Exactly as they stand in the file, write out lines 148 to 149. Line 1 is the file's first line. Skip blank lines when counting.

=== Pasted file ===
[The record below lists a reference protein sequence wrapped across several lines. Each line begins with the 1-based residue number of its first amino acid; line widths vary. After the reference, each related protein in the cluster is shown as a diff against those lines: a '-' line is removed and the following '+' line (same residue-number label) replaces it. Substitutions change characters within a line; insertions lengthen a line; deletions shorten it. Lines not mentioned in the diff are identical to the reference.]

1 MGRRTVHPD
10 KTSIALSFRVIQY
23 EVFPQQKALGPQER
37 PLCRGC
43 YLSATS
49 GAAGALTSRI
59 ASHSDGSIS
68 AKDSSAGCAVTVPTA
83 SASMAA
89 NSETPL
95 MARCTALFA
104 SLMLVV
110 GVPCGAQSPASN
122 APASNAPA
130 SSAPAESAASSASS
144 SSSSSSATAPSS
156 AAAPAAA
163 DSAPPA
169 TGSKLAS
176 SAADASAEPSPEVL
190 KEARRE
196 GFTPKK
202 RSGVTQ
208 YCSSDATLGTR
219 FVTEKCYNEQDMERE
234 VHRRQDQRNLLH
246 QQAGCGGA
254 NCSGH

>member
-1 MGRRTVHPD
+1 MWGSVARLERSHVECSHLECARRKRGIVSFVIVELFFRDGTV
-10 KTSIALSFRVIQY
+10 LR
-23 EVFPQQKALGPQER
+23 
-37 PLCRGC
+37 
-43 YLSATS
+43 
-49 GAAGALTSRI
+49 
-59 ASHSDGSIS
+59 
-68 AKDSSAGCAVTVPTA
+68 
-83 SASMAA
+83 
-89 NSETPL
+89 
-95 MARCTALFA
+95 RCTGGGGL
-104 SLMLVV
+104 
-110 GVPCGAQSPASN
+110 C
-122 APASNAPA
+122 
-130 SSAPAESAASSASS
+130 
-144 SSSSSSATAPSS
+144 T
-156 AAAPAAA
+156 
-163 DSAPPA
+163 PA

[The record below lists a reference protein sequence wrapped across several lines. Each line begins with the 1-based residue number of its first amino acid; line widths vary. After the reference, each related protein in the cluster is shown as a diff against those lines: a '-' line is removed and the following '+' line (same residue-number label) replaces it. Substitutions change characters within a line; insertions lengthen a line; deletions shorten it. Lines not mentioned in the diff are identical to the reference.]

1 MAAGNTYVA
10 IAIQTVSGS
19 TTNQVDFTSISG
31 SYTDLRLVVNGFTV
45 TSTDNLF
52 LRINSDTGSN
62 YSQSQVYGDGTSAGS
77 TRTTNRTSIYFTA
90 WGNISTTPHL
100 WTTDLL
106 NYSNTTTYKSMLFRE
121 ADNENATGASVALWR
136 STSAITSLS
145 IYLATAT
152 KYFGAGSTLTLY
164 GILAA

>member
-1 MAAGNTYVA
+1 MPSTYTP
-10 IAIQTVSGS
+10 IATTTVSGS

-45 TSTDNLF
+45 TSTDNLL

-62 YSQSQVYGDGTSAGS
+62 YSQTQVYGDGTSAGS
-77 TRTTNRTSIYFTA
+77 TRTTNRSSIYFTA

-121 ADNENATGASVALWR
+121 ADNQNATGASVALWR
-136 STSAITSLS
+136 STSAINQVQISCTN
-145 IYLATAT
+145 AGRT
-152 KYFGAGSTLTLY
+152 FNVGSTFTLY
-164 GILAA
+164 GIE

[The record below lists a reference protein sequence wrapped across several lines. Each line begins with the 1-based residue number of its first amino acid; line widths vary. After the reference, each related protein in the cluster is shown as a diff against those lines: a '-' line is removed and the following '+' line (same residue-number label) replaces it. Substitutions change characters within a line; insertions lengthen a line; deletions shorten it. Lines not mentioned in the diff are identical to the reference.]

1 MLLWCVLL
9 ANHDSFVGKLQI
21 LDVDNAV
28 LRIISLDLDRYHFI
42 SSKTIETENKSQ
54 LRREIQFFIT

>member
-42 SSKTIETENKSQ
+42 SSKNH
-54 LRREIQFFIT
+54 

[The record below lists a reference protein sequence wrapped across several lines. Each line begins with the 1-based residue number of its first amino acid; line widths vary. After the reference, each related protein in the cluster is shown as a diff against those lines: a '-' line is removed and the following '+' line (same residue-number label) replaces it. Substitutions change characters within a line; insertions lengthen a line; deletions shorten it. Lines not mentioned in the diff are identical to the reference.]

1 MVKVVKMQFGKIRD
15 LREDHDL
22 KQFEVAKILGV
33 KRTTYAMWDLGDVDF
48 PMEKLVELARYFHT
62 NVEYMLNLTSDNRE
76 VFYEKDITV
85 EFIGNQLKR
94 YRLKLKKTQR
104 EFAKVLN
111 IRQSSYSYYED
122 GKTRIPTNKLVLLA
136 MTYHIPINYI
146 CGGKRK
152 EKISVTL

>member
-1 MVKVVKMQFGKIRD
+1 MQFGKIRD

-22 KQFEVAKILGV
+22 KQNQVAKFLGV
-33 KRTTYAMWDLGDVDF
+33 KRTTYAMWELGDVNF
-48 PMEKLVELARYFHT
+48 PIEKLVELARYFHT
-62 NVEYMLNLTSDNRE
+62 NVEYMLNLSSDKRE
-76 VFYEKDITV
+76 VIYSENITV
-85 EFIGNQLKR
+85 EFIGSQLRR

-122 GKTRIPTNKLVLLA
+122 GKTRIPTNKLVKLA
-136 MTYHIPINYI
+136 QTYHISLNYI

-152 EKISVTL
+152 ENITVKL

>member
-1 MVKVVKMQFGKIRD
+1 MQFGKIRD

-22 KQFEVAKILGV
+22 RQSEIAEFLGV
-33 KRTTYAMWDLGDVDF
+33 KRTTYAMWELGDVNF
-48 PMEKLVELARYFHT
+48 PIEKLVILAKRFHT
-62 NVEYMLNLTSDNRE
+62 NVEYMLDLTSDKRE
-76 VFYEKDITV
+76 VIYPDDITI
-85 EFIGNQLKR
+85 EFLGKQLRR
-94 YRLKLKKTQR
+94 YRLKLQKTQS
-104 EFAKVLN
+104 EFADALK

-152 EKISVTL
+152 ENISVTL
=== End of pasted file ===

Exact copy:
-122 GKTRIPTNKLVLLA
+122 GKTRIPTNKLVKLA